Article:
U.S. Judge Rejects $30 Billion Interchange Fee Settlement

A major settlement agreement involving Visa, Mastercard, and US merchants has hit a significant roadblock. US District Judge Margo Brodie has officially denied preliminary approval of the settlement, indicating her doubts about the fairness and adequacy of the proposed terms. This decision prolongs the two-decade-long legal battle between the credit card giants and merchants.


In March, Visa and Mastercard reached a settlement with several US merchants, primarily smaller businesses. The deal aimed to lower and cap credit card interchange rates, potentially saving these merchants $30 billion over five years. This settlement would have also allowed merchants to charge different prices based on the credit cards used by customers.

Settlement Details

The proposed settlement had several key components:

  • Reduced Interchange Fees: Lowering the fees merchants pay for credit card transactions.
  • Capped Rates: Keeping these reduced rates steady until 2030.
  • Differential Pricing: Allowing merchants to set different prices depending on the credit card used by the shopper.


Despite these provisions, several trade groups opposed the settlement. Their primary concerns were:

  • High Fees: The fees would still be too high, impacting merchants’ profitability.
  • Control Over Transactions: Visa and Mastercard would retain excessive control over how transactions are handled, limiting competition and innovation.

Christopher Jones, a member of the Merchant Payments Coalition executive committee, welcomed the judge’s decision, stating it recognized the settlement as unfavorable for Main Street merchants and their customers.

Visa and Mastercard’s Response

Mastercard expressed disappointment with the ruling. They believed the settlement offered a fair resolution by providing business owners with more flexibility in managing card acceptance. Mastercard indicated their intent to explore further options to resolve the dispute adequately.

Next Steps

Judge Brodie will issue a detailed written opinion after allowing the involved parties to propose redactions. The options now include negotiating a new settlement or proceeding to trial.


This decision underscores the complexity of resolving long-standing disputes between major financial institutions and the merchants who rely on their services. The prolonged litigation reflects the broader challenges within the payment processing industry, where fee structures and control dynamics are hotly contested.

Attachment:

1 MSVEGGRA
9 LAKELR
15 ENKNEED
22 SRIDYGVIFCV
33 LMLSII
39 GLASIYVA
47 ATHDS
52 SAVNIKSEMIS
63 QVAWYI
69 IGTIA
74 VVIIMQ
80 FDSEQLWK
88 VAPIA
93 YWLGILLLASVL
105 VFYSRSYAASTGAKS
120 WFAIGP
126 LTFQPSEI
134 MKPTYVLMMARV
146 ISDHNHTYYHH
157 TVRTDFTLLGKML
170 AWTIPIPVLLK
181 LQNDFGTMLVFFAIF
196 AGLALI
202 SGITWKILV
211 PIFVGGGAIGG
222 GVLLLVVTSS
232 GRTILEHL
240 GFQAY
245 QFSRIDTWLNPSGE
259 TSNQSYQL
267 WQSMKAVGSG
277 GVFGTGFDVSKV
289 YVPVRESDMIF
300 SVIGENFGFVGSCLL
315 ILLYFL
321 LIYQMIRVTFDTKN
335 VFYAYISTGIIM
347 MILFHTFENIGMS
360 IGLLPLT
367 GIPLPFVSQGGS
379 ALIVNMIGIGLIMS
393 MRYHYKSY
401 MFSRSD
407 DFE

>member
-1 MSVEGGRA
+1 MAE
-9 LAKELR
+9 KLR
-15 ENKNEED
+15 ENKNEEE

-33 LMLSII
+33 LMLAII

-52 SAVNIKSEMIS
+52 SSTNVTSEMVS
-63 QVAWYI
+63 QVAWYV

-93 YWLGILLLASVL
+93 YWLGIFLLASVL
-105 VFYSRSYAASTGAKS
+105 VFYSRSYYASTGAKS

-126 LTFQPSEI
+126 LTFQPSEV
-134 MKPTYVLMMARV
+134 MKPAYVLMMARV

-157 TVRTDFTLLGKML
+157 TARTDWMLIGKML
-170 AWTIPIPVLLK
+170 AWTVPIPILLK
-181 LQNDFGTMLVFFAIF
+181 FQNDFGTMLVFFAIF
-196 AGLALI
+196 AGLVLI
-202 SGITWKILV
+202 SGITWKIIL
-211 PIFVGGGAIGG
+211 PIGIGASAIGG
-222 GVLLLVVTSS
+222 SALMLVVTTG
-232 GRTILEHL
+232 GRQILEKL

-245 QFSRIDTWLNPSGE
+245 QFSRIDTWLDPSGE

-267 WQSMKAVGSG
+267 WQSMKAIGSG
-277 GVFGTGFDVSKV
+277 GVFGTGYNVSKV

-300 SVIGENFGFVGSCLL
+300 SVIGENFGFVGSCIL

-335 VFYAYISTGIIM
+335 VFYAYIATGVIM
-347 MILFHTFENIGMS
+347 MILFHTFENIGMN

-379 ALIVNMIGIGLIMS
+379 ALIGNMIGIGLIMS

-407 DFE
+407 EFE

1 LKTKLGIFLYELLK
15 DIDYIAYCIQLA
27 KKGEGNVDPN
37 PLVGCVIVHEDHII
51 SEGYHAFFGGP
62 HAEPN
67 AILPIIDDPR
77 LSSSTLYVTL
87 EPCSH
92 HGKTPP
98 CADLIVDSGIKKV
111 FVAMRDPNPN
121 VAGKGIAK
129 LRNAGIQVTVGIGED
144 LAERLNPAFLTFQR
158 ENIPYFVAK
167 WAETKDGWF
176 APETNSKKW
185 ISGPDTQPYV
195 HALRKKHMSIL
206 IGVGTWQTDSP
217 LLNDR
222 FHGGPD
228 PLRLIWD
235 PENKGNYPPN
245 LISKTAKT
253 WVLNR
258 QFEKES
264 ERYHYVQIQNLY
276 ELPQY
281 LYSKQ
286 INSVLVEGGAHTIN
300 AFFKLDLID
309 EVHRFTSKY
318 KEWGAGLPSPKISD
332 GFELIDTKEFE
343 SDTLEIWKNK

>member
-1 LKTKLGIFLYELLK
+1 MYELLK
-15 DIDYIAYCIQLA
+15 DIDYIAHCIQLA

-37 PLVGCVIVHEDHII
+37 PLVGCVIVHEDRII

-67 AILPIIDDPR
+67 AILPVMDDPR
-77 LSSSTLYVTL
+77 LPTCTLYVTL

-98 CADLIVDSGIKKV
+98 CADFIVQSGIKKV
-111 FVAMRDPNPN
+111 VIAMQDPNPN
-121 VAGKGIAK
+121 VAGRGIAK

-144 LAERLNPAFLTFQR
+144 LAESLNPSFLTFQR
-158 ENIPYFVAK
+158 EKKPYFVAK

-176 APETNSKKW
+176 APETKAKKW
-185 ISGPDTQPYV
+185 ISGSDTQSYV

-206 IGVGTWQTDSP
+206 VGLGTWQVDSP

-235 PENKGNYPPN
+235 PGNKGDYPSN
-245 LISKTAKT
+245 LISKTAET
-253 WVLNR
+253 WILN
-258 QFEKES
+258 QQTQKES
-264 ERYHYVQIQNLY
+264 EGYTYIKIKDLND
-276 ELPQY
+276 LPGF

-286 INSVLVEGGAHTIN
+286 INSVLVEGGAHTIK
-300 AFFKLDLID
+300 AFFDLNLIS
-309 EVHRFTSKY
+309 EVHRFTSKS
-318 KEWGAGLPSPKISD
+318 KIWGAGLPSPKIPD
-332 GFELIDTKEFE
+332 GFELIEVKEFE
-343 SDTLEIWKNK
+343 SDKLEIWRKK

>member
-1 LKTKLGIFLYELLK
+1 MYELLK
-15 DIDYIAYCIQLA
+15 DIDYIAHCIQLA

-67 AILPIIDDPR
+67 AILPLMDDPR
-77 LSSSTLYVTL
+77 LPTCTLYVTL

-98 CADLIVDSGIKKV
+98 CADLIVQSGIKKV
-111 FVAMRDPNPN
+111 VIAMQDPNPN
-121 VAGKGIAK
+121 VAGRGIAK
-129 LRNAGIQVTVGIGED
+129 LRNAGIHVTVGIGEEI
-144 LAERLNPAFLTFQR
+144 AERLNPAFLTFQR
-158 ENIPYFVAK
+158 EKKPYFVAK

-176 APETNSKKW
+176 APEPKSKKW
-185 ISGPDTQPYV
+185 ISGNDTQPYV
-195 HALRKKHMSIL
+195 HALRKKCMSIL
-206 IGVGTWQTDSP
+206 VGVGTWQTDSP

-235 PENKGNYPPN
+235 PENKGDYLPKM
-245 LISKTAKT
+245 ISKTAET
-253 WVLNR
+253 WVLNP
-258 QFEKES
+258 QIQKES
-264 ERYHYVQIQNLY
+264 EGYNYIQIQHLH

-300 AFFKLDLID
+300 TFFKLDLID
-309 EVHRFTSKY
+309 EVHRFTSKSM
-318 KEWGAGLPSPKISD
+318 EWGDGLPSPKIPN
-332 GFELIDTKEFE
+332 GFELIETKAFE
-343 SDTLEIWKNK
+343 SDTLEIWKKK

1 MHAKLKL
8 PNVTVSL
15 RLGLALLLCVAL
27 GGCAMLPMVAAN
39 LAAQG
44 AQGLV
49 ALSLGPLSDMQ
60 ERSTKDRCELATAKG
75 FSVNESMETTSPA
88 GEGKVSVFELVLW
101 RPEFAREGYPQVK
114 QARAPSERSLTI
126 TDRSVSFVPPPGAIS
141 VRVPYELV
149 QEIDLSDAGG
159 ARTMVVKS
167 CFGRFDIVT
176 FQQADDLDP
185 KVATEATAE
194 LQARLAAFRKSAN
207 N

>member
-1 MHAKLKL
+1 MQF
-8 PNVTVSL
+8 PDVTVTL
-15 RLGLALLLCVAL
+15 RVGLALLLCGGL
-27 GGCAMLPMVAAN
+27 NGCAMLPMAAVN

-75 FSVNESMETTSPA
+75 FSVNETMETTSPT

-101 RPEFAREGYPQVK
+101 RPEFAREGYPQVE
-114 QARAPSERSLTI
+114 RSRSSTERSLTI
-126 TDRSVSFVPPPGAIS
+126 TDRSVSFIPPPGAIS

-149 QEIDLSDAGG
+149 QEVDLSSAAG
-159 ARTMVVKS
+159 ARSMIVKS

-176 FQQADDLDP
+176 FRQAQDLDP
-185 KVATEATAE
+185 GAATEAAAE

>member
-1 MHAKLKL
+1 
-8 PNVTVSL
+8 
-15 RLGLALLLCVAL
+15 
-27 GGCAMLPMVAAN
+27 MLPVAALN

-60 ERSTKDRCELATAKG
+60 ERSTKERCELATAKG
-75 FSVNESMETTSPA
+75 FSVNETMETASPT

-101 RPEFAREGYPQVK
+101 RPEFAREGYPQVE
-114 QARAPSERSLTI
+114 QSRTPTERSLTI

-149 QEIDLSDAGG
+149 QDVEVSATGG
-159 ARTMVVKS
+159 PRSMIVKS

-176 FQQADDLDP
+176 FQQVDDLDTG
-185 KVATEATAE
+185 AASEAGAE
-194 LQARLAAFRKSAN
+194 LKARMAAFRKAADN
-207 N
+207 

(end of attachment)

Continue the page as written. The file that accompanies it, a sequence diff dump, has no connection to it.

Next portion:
Merchants, especially smaller ones, continue to seek fairer terms that reduce costs and enhance their ability to compete. Meanwhile, Visa and Mastercard aim to balance these demands with their business models and market strategies.

For now, the legal saga continues, and the involved parties will need to return to the negotiation table or prepare for trial. This ongoing dispute highlights the need for transparent, equitable solutions that serve both merchants and consumers in the ever-evolving landscape of payment processing.

This case will be closely watched by industry stakeholders, policymakers, and consumer advocates as it progresses. The outcome could set important precedents for future negotiations and regulations within the credit card industry.


What was the proposed settlement about?

It aimed to lower and cap credit card interchange fees for merchants.

Why did Judge Brodie deny the settlement?

She found it unlikely to be fair or adequate for final approval.

How much could merchants have saved with the settlement?

They could have saved $30 billion over five years.

What were merchants’ main concerns?

High fees and excessive control by Visa and Mastercard.

What are the next possible steps in the case?

Negotiating a new settlement or going to trial.

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